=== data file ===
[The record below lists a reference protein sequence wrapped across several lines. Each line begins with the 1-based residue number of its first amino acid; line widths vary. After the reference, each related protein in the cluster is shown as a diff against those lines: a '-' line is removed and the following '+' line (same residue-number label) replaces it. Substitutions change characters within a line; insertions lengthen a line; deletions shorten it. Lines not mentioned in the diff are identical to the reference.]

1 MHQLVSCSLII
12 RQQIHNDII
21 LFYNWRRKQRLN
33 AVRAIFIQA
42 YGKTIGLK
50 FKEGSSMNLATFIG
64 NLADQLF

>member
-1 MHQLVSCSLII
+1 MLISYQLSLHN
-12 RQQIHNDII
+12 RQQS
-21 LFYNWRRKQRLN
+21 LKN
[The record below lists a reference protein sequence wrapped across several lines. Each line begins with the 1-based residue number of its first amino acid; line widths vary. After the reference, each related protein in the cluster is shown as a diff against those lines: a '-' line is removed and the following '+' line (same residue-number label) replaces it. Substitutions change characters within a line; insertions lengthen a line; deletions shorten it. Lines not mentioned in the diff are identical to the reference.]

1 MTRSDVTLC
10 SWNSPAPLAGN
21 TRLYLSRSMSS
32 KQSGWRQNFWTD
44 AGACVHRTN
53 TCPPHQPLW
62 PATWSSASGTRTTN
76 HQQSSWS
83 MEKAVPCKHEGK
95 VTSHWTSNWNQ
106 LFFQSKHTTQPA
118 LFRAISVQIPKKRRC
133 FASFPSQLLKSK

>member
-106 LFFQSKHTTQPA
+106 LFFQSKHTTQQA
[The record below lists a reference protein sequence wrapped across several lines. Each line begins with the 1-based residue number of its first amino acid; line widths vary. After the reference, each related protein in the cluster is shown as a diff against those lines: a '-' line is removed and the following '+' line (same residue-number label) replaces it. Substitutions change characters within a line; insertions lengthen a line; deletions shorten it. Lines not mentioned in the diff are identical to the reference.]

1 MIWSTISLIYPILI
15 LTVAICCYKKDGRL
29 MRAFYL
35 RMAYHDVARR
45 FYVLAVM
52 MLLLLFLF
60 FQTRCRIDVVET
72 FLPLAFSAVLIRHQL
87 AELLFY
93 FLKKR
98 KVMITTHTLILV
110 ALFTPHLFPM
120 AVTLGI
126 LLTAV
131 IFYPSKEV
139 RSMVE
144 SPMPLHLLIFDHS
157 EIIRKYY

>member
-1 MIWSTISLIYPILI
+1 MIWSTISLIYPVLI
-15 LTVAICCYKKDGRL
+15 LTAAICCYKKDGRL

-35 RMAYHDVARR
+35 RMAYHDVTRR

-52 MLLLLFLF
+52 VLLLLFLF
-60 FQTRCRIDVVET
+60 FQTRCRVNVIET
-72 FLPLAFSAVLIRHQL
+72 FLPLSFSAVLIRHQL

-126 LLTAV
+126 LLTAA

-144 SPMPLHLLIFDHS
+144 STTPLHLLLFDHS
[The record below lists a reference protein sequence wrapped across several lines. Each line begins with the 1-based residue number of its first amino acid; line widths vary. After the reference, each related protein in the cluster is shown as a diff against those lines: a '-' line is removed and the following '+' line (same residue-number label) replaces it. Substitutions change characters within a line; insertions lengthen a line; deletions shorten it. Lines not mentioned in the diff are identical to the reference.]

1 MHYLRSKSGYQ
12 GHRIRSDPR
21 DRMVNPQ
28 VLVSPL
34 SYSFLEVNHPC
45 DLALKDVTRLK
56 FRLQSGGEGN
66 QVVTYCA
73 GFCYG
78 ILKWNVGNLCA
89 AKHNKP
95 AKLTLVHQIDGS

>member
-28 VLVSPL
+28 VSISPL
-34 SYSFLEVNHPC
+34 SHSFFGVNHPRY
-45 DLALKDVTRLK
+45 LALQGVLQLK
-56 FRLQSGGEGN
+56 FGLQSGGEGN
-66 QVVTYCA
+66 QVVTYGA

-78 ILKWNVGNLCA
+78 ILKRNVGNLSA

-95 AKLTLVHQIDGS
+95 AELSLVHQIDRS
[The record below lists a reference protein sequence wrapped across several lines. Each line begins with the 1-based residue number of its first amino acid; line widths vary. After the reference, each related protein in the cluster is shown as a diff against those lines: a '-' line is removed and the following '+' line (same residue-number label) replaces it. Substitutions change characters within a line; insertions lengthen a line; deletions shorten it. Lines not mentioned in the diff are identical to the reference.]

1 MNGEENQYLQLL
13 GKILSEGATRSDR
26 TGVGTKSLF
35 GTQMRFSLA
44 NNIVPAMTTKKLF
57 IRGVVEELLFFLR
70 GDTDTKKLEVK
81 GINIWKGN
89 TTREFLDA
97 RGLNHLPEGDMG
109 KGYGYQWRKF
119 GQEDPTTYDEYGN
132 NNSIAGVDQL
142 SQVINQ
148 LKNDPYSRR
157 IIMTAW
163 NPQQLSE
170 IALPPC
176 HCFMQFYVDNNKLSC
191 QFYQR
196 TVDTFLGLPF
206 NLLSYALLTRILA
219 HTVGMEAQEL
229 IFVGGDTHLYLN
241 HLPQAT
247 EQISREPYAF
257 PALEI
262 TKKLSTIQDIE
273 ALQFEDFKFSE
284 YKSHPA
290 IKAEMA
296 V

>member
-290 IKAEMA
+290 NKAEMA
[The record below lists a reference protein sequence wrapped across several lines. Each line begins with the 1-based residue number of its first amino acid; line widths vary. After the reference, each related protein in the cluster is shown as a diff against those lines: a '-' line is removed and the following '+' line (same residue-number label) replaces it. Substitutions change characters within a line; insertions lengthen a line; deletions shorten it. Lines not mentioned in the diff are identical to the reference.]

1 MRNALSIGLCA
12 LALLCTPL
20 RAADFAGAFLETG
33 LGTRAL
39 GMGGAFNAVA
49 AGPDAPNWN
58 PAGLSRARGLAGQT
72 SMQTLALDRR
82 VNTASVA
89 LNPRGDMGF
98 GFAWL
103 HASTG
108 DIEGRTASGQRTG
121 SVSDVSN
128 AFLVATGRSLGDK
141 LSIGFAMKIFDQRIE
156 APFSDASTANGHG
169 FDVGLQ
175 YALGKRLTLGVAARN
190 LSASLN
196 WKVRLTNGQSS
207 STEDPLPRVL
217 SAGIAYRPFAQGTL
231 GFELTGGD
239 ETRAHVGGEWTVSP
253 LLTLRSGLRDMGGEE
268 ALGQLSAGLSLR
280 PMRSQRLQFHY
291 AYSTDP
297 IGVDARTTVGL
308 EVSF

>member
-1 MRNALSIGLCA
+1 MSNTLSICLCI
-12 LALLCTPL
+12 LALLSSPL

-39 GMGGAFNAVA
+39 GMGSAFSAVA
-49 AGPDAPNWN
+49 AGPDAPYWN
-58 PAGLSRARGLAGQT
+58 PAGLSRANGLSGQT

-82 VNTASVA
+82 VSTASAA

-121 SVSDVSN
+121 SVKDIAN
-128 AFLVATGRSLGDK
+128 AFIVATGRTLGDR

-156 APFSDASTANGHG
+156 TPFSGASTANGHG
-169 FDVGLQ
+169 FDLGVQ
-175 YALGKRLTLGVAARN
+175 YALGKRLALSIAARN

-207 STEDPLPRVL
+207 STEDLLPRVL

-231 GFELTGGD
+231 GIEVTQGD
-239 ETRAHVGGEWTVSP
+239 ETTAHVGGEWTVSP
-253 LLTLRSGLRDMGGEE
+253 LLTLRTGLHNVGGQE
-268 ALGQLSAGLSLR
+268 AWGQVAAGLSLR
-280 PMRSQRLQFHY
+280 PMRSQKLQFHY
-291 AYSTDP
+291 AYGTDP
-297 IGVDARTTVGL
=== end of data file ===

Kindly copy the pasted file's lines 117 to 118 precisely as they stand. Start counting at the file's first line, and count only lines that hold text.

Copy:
191 QFYQR
196 TVDTFLGLPF